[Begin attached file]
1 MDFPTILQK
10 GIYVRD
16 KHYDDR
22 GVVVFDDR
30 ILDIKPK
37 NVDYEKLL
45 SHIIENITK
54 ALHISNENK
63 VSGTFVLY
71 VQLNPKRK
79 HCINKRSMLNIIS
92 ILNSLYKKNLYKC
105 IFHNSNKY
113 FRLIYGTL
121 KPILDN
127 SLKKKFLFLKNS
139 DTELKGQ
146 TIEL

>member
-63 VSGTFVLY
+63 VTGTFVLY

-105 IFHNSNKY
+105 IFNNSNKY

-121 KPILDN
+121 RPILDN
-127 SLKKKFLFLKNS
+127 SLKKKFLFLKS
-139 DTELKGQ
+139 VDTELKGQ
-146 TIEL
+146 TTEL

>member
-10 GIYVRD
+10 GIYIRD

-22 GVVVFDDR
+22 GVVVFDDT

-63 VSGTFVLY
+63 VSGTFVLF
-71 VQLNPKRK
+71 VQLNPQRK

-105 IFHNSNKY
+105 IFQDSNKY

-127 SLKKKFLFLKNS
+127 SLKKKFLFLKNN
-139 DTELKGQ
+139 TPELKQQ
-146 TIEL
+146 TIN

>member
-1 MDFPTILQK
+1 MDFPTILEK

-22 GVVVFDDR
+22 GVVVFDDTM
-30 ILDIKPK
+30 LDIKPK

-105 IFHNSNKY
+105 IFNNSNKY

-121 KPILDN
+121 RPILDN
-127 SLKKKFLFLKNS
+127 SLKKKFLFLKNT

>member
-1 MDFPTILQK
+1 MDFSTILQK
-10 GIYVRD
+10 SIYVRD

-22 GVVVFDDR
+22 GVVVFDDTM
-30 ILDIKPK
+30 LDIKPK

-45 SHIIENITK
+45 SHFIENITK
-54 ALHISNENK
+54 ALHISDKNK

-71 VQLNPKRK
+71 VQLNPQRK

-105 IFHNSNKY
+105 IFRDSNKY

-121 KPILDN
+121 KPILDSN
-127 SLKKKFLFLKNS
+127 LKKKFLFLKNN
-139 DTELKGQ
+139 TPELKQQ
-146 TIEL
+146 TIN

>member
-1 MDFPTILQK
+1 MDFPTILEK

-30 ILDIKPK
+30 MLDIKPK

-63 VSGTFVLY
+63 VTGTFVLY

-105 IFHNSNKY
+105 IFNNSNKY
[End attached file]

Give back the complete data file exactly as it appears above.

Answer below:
1 MDFPTILQK
10 GIYVRD
16 KHYDDR
22 GVVVFDDR
30 ILDIKPK
37 NVDYEKLL
45 SHIIENITK
54 ALHISNENK
63 VSGTFVLY
71 VQLNPKRK
79 HCINKRSMLNIIS
92 ILNSLYKKNLYKC
105 IFHNSNKY
113 FRLIYGTL
121 KPILDN
127 SLKKKFLFLKNS
139 DTELKGQ
146 TIEL

>member
-63 VSGTFVLY
+63 VTGTFVLY

-105 IFHNSNKY
+105 IFNNSNKY

-121 KPILDN
+121 RPILDN
-127 SLKKKFLFLKNS
+127 SLKKKFLFLKS
-139 DTELKGQ
+139 VDTELKGQ
-146 TIEL
+146 TTEL

>member
-10 GIYVRD
+10 GIYIRD

-22 GVVVFDDR
+22 GVVVFDDT

-63 VSGTFVLY
+63 VSGTFVLF
-71 VQLNPKRK
+71 VQLNPQRK

-105 IFHNSNKY
+105 IFQDSNKY

-127 SLKKKFLFLKNS
+127 SLKKKFLFLKNN
-139 DTELKGQ
+139 TPELKQQ
-146 TIEL
+146 TIN

>member
-1 MDFPTILQK
+1 MDFPTILEK

-22 GVVVFDDR
+22 GVVVFDDTM
-30 ILDIKPK
+30 LDIKPK

-105 IFHNSNKY
+105 IFNNSNKY

-121 KPILDN
+121 RPILDN
-127 SLKKKFLFLKNS
+127 SLKKKFLFLKNT

>member
-1 MDFPTILQK
+1 MDFSTILQK
-10 GIYVRD
+10 SIYVRD

-22 GVVVFDDR
+22 GVVVFDDTM
-30 ILDIKPK
+30 LDIKPK

-45 SHIIENITK
+45 SHFIENITK
-54 ALHISNENK
+54 ALHISDKNK

-71 VQLNPKRK
+71 VQLNPQRK

-105 IFHNSNKY
+105 IFRDSNKY

-121 KPILDN
+121 KPILDSN
-127 SLKKKFLFLKNS
+127 LKKKFLFLKNN
-139 DTELKGQ
+139 TPELKQQ
-146 TIEL
+146 TIN

>member
-1 MDFPTILQK
+1 MDFPTILEK

-30 ILDIKPK
+30 MLDIKPK

-63 VSGTFVLY
+63 VTGTFVLY

-105 IFHNSNKY
+105 IFNNSNKY